Get to know the music of some of the world's most famous operas.
Beautiful melodies, lush orchestrations and grand arias! Opera is rich with details that help convey the emotion and passion of a story. There is always something new to be discovered when listening to the intricacies of a score.
We’ve put all our listening guides together in one place, so you can get to know your favourite operas a little better – or perhaps learn about an opera you’re less familiar with.
Take a look at one of our video playlists and listen to opera's most famous tunes. It’s time to sit back and enjoy.
Verdi's Rigoletto is an emotional journey full of bold and expressive melodies. Each character has their own unique 'theme' music: a rhythmic or harmonic pattern that signifies their entrance into the action. It also features opera's catchiest tune, 'La donna è mobile', which you'll recognise from ads, movies and anything else you can put your finger on!
Purchase our production of Rigoletto on DVD or Blu-ray here
From the famous drinking song 'Brindisi' to the showstopper 'Sempre libera', La Traviata is the world's most performed opera for a reason. Verdi was a master of conveying emotion through melody and instrument choice; this is obvious in this opera's arias, which may sound simple, but are in fact very difficult to sing.
Purchase our production of La Traviata on Sydney Harbour on DVD or Blu-ray here
Simon Boccanegra was almost forgotten — imagine that! Verdi described its premiere as a fiasco, and didn't revist the opera till years later. This epic tale is set by the sea, and Verdi uses music to paint a picture of its peace and power throughout the opera. This is obvious from the first bars of the overture, which gently 'rock' back and forth like waves.
In The Force of Destiny, Verdi shows off his musical expertise and range of styles. This opera features his most famous overture; from its opening notes you will be swept up in the action-packed melodrama of this thrilling opera.
Puccini's La Bohème is full of tunes that will tug at your heartstrings. The most famous is 'Musetta’s Waltz'; you might know the 1959 Della Reese pop song, 'Don’t You Know', based on this standout tune. It was also the theme song for the film Moonstruck and is often referenced in movies, television programs and ads.
Purchase our production of La Bohème on Sydney Harbour on DVD or Blu-ray here
Puccini based several themes in Turandot on traditional Chinese melodies. Listen out for the folk melody 'jasmine flower' — a sort of ‘leitmotif’ or theme for the princess. The showstopper of this opera is 'Nessun dorma', which is probably the most famous aria ever written. This aria became a global sensation when Pavarotti sang it at the FIFA world cup in 1990.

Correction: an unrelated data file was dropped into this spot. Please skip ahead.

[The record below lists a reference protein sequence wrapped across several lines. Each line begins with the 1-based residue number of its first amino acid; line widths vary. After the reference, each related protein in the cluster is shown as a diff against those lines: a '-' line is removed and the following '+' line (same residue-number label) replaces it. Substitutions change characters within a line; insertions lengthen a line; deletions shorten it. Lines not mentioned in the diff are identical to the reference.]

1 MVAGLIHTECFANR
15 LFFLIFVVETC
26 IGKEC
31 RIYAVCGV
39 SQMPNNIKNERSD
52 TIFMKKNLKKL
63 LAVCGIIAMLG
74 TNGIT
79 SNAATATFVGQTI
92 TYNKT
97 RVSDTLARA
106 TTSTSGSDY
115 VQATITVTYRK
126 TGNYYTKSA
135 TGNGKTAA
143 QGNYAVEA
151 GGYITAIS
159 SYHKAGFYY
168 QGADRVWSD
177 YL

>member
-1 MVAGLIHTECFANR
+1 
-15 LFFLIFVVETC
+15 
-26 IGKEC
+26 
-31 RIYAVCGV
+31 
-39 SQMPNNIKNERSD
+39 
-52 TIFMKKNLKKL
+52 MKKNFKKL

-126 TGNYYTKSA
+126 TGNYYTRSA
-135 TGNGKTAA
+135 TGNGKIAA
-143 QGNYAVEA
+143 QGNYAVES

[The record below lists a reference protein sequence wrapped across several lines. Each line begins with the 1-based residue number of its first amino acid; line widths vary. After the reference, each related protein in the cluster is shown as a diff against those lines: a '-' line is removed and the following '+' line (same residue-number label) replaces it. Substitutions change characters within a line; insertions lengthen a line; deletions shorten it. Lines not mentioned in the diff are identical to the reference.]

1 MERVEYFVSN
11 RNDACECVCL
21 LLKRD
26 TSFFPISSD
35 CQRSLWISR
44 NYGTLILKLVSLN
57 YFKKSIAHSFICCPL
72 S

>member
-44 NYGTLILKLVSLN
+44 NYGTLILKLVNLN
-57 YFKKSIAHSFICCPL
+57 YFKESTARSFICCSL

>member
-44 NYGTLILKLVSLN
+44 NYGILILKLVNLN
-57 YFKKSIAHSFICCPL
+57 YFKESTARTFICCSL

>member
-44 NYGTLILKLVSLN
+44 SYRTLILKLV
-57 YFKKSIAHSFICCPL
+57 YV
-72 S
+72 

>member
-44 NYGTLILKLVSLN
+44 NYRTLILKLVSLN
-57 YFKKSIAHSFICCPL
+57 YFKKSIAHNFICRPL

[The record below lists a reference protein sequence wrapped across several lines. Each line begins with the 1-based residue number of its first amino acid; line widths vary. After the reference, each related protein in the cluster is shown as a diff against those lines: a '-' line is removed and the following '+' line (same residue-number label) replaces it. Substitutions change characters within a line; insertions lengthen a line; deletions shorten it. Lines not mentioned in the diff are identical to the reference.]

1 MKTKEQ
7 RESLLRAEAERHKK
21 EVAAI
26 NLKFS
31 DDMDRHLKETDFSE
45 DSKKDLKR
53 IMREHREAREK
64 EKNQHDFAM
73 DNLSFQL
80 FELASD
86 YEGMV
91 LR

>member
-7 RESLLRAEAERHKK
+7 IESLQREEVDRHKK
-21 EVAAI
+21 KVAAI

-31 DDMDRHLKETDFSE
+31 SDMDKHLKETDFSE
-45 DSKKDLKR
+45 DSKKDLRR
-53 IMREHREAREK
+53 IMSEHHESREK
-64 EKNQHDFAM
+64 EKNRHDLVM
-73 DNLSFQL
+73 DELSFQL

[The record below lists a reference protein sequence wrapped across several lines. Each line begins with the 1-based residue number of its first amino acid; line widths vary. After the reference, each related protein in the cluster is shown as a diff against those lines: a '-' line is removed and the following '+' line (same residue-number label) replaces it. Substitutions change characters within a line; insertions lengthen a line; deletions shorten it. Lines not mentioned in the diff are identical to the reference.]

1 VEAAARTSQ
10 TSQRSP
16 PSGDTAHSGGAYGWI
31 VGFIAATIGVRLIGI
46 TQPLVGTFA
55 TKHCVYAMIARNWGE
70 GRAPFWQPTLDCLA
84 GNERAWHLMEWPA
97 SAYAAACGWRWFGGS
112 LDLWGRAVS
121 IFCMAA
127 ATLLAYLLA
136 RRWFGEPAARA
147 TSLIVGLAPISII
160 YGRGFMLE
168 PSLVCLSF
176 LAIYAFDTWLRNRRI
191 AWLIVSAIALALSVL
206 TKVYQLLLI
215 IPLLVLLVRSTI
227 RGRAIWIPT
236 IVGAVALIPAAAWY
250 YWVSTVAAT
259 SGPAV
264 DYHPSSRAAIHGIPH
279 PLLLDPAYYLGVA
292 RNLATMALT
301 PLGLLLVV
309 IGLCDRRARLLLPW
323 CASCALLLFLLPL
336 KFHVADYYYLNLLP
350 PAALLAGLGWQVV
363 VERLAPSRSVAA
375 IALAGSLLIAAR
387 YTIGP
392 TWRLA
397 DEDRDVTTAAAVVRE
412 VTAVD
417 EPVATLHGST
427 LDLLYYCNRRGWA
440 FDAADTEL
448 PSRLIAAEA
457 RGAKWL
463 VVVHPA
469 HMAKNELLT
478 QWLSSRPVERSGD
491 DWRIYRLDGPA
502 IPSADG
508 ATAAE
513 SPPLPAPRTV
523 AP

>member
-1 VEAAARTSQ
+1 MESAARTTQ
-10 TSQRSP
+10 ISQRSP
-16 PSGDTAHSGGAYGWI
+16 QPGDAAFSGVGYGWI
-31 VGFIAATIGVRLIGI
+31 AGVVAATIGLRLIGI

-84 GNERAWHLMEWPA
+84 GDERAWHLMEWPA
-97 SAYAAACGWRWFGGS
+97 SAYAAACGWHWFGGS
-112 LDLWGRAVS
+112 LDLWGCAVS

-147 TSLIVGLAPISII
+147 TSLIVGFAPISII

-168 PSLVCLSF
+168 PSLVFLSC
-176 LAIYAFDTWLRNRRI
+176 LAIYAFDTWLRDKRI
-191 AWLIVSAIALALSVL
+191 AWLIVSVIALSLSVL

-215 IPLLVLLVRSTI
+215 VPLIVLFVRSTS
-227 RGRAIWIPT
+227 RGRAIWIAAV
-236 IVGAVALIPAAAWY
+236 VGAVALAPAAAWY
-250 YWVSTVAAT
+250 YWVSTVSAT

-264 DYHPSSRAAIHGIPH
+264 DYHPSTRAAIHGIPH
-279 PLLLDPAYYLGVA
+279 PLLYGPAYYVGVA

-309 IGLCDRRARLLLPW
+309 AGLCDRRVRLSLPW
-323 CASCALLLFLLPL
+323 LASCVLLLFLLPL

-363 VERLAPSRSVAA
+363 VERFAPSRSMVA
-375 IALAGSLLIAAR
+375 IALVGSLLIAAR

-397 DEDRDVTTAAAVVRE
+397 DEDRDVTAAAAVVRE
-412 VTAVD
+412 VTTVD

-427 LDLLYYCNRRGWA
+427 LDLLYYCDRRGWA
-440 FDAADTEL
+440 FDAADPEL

Purchase our production of Turandot on Sydney Harbour on DVD or Blu-ray here
From tender love duets to mournful arias, and the awe-inspiring 'Te Deum' Chorus, Puccini's Tosca is filled with music to make you feel. One if its most famous aria's is 'Vissi d'arte', a gorgeous soprano showpiece reflecting on a life lived for art.
Sensuous, harmonious, stunning! This opera contains some of Mozart's most beautiful music. The hit aria 'Come scoglio immoto resta' is a lesson in musical irony: as the soprano sings of her steadfast fidelity the melody line leaps and falls in huge bounds, ever unsteady! Mozart reportedly wrote it this way to make the singer's head 'bob like a chicken', as he didn't like the soprano set to play the role.
Mozart's fantastical opera, The Magic Flute, is filled with beautiful melodies and lots of decorative notes. In the Queen of the Night's famous aria, the soprano has the incredibly difficult task of a hitting a high F note over and over again.
Sultry tunes and infectious rhythms set the scene for Carmen. Bizet incorporates exotic Spanish music into the score — the Seguidilla that Carmen dances in the hillside, accompanied by castanets, and the Habanera, based on an original Spanish folk song.
Purchase our production of Carmen on Sydney Harbour here
Donizetti's comedy is filled with gorgeous music, and some incredible 'patter' singing. In the Act III duet, the men race through the song, cramming two syllables to every beat. Donizetti also made an innovation in this opera, scoring the orchestra to play through the recitatives (sung speech), which were traditionally accompanied by fortepiano.
Haven't heard of this one? That's probably because this comic opera was only written in the 20th century! Since its premiere at Glyndebourne in 1947, Britten’s Albert Herring has become a classic comprising a keenly observed, witty libretto and an evocative score.
Hear some of the world's greatest singers perform the most memorable music from these operas.
Watch: Don Pasquale
Watch: Albert Herring